The one that started it all. Who would have thought that one of the biggest franchises of all time would have such humble beginnings? With a story about street racing culture and an undercover cop who befriends a big-time hijacker, it’s the film’s core values of loyalty and family that have come to inform the rest of the series, infusing it with an obstinate moral code and unique sense of modesty to girdle all its bravado, even during the most insane moments.

A modernized version of Roger Corman and the American International drive-in fodder of the 1950s, The Fast and the Furious follows an undercover cop, Brian O’Conner (Paul Walker), as he infiltrates a gang of street racers, led by Dominic Toretto (Vin Diesel), who are prime suspects in a recent string of hijackings. Brian falls for Dom’s sister, Mia (Jordana Brewster), and soon gets in the alpha dog’s good graces by proving his loyalty.

However, Dom doesn’t know he’s a cop. And Brian is now faced with a tough dilemma as he, too, has become emotionally attached and doesn’t want to believe that his new friends are guilty of the crimes being pinned on them. The dialogue is so embracingly cheesy in this early entry that we can turn every self-aggrandized line into a quotable classic. Yet despite the formulaic pretense, The Fast and the Furious continuously subverts expectations even in this seemingly limited and sophomoric space.

Craziest Stunt: The train track race.

Underneath it all, this is a story about the levels of good and bad—a theme which admittedly isn’t all that original in Hollywood, but also one that doesn’t always communicate as well and as subtly as it does here. There are twists in the script, written by Gary Scott Thompson, Erik Bergquist, and a young David Ayer, even where you least expect it. The film essentially makes the audience give Dom and his gang the benefit of the doubt, but then, without betraying its characters, takes the story to a place we never expect and we’re suddenly forced to make the decision all on our own.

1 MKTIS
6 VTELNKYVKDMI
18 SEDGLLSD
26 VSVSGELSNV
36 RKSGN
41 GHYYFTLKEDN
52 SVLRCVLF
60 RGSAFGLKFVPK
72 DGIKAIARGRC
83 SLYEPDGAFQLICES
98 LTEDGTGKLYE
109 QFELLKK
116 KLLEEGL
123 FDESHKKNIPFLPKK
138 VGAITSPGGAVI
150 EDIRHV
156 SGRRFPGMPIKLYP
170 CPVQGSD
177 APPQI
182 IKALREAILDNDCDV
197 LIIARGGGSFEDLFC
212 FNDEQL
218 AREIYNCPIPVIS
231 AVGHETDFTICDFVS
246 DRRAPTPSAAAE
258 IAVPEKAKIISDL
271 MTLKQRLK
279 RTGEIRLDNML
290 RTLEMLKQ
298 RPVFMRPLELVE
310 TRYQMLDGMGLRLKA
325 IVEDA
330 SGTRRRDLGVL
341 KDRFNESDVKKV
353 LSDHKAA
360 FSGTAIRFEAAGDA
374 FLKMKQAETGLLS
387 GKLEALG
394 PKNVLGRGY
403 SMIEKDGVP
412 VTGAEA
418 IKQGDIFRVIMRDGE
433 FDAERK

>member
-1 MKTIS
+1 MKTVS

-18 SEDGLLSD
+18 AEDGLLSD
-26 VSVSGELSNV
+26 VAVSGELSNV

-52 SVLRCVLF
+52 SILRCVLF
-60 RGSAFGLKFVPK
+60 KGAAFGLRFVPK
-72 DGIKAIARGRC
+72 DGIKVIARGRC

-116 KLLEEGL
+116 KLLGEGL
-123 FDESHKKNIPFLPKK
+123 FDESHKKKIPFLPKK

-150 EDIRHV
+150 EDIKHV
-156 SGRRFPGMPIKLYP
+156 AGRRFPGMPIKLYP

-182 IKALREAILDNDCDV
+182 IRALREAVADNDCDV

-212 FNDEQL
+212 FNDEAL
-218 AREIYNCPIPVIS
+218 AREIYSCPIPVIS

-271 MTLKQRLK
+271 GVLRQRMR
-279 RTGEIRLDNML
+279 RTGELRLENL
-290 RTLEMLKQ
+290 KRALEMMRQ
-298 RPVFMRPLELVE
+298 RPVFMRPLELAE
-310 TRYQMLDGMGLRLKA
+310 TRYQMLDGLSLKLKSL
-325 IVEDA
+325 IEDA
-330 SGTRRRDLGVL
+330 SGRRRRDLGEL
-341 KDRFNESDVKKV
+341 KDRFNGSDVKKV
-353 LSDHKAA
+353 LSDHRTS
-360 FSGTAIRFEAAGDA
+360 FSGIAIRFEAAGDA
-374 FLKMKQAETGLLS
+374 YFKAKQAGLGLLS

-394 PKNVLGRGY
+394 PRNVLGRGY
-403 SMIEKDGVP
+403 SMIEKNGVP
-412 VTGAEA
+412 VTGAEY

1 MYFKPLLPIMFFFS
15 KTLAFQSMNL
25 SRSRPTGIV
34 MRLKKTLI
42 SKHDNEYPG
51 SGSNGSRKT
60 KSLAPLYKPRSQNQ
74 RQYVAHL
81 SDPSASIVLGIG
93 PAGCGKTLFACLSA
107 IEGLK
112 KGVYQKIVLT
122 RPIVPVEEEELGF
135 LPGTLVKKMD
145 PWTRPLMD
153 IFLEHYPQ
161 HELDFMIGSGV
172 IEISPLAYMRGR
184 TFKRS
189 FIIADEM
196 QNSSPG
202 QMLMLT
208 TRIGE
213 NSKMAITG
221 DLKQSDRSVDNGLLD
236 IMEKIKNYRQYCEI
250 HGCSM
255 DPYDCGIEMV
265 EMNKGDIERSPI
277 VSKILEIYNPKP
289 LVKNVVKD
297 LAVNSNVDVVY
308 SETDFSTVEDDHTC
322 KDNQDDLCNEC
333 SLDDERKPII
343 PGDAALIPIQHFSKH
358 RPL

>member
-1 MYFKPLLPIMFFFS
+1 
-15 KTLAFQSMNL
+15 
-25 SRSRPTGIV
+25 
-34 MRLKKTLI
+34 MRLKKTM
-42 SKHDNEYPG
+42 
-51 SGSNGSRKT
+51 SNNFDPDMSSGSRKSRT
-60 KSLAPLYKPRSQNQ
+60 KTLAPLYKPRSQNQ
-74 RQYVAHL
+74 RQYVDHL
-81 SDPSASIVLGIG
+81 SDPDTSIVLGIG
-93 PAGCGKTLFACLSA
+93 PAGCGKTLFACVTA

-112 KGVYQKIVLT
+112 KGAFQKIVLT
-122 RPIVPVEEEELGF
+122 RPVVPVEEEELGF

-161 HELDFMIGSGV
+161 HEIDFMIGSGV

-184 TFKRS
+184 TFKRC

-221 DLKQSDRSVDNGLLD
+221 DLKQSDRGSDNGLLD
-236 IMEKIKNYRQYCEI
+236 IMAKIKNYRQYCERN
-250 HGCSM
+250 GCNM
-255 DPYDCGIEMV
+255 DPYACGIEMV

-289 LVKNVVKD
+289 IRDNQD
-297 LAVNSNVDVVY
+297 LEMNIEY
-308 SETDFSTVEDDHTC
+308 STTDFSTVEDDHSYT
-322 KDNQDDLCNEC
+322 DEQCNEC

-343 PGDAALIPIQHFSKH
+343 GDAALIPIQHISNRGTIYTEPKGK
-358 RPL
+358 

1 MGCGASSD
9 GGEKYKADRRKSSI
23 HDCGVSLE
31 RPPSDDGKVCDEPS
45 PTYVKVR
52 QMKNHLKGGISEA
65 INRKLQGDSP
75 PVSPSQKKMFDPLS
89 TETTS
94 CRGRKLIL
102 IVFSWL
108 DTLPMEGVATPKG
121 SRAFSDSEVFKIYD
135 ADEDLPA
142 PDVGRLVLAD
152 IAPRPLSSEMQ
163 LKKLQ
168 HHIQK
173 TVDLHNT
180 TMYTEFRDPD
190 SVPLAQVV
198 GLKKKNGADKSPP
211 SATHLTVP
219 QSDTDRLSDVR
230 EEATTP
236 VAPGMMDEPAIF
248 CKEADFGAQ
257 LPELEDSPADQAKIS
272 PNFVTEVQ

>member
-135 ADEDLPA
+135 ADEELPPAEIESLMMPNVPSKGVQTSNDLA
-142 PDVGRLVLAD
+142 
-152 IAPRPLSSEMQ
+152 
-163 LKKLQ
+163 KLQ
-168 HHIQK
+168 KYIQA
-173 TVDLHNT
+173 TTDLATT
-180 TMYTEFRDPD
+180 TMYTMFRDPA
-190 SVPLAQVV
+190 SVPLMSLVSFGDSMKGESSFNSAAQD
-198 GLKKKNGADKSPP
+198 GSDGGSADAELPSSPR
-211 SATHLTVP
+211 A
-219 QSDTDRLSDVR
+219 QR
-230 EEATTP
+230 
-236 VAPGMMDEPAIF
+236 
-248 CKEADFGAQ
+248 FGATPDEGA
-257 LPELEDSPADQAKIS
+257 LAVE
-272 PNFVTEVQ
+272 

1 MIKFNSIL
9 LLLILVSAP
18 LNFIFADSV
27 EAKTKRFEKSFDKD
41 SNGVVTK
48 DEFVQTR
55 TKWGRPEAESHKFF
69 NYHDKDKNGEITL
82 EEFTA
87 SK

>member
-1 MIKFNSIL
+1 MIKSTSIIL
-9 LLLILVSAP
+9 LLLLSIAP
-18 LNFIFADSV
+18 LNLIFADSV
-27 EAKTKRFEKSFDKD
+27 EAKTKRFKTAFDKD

The influential and kinetic camerawork by DP Ericson Core works until it doesn’t, but the adrenaline-fueled racing sequences wouldn’t have become so iconic under more proven conventions.

Director Rob Cohen and his team take risks even when probably advised not to, but now 20 years later we’re glad that they did—the result being a very evenly distributed action film where even the slower parts are highly engaging. At the film’s core are the relationships it establishes. The growing bonds between Dom and Brian, and, likewise, Brian and Mia, are the lasting legacy of this movie for any fan of the franchise—these bonds that drive the conflict just as much as they allow us to relish in the resolutions.

Diesel is the definite high point among the performances, bringing an emotion to Dominic Toretto that’s absolutely necessary to love the character despite all of his flaws and vices. Launching the actor’s fame into the stratosphere and showing how he could be every bit of the action star Sly Stallone was in the ‘80s, but with perhaps a much more believable mixture of anger and plight, The Fast and the Furious still never requires him to carry the film on his back.